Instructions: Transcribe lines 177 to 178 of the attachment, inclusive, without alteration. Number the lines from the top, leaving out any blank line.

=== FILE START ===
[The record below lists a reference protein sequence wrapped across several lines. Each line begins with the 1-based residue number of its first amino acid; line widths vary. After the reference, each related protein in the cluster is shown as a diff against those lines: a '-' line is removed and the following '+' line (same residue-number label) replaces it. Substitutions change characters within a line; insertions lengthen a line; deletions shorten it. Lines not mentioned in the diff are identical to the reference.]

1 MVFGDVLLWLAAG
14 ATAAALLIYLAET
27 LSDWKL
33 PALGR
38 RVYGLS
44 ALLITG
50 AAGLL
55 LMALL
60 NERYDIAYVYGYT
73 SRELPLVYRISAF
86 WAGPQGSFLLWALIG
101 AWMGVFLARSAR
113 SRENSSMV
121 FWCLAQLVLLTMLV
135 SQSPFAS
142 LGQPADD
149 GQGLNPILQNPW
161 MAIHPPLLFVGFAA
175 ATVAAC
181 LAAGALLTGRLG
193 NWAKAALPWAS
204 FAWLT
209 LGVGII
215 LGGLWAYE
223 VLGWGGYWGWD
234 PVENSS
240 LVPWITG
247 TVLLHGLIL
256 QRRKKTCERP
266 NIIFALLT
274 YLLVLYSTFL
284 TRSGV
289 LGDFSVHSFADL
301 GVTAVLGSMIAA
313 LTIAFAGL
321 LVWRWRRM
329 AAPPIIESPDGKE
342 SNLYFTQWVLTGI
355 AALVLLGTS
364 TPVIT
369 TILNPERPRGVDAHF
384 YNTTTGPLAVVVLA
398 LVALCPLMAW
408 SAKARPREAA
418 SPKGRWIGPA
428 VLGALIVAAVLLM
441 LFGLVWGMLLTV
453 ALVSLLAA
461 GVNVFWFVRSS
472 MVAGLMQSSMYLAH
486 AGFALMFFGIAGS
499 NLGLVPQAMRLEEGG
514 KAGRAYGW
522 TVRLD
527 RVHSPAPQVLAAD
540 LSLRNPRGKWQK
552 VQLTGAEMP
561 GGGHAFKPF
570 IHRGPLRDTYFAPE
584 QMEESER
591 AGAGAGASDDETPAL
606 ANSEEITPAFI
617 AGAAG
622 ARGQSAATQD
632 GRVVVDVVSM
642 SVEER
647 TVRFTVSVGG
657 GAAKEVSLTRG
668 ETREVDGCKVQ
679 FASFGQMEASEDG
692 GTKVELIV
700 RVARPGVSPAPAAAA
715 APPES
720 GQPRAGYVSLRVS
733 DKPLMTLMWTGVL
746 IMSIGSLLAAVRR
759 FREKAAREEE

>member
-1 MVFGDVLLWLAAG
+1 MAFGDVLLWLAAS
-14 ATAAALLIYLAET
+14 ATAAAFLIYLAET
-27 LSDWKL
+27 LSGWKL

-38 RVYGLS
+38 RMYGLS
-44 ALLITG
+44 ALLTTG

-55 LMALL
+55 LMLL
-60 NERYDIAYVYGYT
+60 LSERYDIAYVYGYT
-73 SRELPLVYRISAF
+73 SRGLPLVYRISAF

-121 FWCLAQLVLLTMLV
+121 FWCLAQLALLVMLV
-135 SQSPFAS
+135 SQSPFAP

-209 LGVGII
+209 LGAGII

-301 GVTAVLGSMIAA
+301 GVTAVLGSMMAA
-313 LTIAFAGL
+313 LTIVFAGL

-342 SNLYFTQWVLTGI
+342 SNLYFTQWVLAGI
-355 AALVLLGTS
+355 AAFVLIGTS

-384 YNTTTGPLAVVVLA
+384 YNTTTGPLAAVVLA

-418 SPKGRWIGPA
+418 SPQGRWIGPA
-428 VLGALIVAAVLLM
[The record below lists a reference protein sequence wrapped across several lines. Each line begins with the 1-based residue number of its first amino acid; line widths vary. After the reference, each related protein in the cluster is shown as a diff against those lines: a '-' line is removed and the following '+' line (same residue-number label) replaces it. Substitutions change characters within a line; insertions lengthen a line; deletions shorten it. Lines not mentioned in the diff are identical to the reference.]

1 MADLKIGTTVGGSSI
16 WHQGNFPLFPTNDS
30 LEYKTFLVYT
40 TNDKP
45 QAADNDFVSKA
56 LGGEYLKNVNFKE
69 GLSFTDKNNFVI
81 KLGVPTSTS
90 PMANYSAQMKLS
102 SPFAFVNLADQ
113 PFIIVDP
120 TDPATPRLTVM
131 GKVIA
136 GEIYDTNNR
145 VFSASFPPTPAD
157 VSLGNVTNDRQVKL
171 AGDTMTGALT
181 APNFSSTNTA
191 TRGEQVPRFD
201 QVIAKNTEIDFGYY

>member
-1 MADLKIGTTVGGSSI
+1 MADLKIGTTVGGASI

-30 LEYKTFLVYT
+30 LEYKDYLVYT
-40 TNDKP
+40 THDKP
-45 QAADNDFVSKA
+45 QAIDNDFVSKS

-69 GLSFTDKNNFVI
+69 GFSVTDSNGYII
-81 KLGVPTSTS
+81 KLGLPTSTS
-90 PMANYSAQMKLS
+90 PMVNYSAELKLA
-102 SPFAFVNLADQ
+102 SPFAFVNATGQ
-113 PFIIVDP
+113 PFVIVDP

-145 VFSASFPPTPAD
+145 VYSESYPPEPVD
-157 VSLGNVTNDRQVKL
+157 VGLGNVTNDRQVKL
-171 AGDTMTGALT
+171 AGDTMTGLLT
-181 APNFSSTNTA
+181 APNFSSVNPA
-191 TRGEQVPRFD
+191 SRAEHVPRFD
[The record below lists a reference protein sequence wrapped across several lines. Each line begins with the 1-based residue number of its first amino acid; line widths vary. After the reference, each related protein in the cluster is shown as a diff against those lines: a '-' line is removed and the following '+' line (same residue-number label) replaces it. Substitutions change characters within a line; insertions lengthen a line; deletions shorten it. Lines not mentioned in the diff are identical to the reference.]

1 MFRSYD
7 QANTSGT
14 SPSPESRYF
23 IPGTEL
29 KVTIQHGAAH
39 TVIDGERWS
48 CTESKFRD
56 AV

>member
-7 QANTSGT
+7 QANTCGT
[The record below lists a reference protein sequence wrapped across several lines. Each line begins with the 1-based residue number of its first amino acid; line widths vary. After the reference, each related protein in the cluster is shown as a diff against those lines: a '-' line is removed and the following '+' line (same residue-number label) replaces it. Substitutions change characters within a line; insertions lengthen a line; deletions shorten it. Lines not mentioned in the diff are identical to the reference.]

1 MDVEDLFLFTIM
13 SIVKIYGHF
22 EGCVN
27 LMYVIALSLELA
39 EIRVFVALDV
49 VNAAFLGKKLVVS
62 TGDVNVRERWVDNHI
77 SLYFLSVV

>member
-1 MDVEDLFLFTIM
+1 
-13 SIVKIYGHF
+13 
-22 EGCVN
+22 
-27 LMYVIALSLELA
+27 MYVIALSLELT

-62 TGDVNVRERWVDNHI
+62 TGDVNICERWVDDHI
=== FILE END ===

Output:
[The record below lists a reference protein sequence wrapped across several lines. Each line begins with the 1-based residue number of its first amino acid; line widths vary. After the reference, each related protein in the cluster is shown as a diff against those lines: a '-' line is removed and the following '+' line (same residue-number label) replaces it. Substitutions change characters within a line; insertions lengthen a line; deletions shorten it. Lines not mentioned in the diff are identical to the reference.]

1 MDVEDLFLFTIM